PUrSI Co-Investigator Paul Langley delivers his lecture, Financial Folds: Making Markets, Remaking the Social, as part of the ‘Frontier Regions of Global Finance‘ series at Goethe University, Frankfurt.
Watch the lecture here.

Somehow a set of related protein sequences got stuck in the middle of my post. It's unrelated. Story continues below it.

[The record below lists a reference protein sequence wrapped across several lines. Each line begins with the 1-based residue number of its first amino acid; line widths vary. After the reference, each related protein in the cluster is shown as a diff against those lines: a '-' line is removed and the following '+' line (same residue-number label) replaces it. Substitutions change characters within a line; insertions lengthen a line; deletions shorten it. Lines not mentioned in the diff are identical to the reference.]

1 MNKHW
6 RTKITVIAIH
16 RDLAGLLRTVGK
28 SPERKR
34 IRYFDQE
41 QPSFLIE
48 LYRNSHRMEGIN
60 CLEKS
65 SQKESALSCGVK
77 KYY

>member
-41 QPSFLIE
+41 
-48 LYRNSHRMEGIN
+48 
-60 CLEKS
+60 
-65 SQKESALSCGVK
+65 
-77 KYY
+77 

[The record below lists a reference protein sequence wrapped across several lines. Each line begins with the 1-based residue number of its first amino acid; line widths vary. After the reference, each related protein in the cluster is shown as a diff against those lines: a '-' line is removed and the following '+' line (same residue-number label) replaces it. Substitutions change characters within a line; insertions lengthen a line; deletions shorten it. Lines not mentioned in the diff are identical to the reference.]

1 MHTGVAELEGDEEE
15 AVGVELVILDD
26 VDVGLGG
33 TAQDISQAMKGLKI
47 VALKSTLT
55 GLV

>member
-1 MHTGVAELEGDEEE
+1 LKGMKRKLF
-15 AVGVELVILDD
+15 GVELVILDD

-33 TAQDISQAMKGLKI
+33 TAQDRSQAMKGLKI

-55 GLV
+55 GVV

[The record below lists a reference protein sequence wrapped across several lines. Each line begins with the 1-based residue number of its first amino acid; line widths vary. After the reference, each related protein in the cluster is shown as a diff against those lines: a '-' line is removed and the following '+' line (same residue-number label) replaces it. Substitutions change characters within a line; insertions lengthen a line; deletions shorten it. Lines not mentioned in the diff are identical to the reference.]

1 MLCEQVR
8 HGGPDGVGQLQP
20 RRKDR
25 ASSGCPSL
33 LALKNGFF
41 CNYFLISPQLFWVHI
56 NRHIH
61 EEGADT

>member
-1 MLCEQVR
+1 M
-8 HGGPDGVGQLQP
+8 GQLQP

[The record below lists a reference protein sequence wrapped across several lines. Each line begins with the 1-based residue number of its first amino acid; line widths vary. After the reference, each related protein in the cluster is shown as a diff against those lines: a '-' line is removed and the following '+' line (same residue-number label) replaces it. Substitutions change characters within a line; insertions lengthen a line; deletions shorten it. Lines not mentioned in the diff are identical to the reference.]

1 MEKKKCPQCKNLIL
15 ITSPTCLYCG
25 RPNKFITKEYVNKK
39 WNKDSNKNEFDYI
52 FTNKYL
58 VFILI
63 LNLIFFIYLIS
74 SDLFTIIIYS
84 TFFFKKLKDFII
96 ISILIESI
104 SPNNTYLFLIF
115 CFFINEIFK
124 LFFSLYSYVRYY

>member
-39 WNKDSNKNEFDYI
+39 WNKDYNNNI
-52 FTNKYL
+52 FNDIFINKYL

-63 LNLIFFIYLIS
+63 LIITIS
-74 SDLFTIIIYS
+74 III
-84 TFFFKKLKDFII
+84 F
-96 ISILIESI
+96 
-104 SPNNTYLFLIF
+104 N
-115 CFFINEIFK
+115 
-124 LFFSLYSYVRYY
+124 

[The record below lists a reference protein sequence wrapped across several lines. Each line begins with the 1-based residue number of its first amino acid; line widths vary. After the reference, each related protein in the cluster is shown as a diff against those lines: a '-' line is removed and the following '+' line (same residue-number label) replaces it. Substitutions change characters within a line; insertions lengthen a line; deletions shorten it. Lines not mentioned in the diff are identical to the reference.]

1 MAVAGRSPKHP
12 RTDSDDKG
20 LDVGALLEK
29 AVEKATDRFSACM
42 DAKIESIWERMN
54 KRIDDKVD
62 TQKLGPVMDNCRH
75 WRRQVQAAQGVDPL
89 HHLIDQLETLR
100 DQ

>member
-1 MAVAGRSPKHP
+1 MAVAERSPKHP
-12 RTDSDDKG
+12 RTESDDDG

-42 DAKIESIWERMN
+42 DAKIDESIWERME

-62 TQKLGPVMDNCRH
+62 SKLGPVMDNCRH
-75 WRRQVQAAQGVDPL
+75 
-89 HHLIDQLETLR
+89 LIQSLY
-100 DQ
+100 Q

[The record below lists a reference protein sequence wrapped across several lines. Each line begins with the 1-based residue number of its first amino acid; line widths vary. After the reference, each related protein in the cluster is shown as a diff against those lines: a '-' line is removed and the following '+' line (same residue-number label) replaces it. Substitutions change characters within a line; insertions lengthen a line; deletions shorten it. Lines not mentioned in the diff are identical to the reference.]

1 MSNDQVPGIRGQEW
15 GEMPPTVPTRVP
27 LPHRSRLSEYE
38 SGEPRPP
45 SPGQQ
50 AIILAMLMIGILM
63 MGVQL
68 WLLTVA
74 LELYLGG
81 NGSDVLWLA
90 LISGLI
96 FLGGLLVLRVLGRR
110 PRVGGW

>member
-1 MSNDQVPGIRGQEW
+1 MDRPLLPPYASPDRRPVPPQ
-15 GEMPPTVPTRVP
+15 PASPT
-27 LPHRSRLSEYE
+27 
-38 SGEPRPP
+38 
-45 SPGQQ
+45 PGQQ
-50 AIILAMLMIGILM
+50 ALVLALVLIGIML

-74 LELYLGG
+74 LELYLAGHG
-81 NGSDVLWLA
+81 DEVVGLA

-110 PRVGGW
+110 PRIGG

During the global financial crisis, market innovation was criticised for fuelling speculative excesses that lacked social utility and enriched social elites. A set of financial markets have now emerged that are explicitly differentiated by their ostensible social qualities and potentials. Finance is recast as a force for social good. In markets for social impact bonds, for example, the social refers to what is being financed: public policy interventions designed to address the social problems of a particular place. In crowdfunding and peer-to-peer markets, meanwhile, the social refers to how finance is raised: the mobilisation of the sociality of local and digital community relations. By analysing the remaking of the social that these marketizations entail, the paper will contribute to two critical debates about markets. First, the making of markets is widely explained as processes replete with tendencies to disembed economy from society and thereby proliferate matters of social concern. The paper explores how the social is now variously enrolled in financial markets, hybrid processes that combine marketization with socialization and generate particular and depoliticized meanings of the social. Second, the making of markets is typically explained as expansionary processes that confront and cross boundaries, both territorial and imagined. The paper develops Gilles Deleuze’s concept ‘the fold’ to further critical understanding of how financial markets criss-cross the economy/society boundary. Financial folds are myriad seams of inflection, spaces where the social purpose and content that is typically lacking from financial markets is spliced and stitched back into their speculative excesses.